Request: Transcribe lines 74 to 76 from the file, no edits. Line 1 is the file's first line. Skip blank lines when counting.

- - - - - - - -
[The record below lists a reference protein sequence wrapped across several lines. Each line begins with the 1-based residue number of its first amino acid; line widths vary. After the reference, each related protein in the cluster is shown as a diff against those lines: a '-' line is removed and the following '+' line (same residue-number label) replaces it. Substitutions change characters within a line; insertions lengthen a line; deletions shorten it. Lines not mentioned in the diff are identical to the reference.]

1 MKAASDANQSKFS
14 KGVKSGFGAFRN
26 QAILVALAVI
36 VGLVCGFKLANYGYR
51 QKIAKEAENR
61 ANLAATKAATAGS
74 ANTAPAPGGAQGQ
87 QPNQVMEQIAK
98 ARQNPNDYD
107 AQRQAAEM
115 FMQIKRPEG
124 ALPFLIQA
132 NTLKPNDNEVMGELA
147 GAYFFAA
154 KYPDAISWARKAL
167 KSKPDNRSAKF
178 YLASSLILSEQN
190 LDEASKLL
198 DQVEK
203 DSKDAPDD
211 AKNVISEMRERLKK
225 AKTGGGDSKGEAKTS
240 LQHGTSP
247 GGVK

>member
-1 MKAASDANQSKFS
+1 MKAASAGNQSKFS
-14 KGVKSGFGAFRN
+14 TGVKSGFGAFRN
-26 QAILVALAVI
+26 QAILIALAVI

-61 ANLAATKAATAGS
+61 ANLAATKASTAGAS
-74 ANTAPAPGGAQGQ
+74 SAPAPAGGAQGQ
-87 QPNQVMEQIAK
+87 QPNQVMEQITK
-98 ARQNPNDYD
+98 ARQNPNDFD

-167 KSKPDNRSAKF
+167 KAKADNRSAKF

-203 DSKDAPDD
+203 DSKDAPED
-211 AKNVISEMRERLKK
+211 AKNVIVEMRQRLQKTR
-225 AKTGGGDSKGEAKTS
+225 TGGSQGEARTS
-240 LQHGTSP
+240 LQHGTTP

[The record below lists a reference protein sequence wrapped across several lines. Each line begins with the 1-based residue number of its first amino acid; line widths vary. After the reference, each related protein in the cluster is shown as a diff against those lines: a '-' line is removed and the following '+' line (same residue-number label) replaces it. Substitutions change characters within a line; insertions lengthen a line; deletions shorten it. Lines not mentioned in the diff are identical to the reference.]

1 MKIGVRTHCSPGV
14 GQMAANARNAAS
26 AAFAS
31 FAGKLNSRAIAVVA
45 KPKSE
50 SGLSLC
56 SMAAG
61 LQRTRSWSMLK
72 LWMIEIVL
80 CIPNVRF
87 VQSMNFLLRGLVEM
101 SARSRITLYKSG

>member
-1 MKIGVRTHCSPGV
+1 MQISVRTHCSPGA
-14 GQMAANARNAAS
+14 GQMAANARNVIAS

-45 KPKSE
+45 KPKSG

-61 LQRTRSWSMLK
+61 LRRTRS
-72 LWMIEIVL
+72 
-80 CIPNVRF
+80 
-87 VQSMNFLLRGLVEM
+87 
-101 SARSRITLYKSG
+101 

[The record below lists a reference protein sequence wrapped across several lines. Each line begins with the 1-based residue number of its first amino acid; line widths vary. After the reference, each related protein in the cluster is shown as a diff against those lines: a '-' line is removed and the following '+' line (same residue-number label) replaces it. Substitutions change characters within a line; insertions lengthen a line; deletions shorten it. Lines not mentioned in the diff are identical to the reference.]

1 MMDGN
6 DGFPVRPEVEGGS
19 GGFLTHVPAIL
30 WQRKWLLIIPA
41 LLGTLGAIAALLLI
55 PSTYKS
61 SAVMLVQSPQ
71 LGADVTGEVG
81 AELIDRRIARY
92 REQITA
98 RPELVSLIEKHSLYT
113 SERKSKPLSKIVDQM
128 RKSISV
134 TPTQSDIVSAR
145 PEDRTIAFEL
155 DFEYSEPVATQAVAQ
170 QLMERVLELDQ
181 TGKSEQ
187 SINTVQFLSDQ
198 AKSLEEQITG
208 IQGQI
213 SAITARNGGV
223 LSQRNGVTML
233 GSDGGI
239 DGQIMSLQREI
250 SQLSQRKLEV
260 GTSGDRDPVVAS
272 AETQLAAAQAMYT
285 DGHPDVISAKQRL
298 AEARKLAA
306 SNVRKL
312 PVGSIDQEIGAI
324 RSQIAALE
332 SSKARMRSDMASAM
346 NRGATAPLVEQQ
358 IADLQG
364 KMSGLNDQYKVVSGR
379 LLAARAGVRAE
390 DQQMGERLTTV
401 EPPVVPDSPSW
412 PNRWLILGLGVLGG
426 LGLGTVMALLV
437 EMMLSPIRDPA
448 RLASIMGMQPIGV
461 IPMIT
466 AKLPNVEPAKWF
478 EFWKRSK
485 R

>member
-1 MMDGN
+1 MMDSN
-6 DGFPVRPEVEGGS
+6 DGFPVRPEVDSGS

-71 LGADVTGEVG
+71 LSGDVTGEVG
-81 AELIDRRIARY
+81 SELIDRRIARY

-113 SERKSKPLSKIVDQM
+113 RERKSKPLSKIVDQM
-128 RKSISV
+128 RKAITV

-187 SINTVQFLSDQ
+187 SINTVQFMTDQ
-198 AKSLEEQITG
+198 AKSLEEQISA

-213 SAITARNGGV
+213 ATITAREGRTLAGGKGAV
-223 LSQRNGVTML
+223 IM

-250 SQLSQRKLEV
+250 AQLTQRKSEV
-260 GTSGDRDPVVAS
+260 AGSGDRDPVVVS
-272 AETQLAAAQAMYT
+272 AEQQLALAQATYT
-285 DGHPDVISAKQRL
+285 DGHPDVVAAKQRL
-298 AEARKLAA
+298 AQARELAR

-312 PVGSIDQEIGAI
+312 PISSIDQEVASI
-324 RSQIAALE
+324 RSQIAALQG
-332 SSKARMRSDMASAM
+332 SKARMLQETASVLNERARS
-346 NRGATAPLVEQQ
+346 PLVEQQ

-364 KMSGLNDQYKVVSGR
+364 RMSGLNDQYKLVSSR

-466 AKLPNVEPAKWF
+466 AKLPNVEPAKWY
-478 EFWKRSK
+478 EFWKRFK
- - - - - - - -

+72 
-80 CIPNVRF
+80 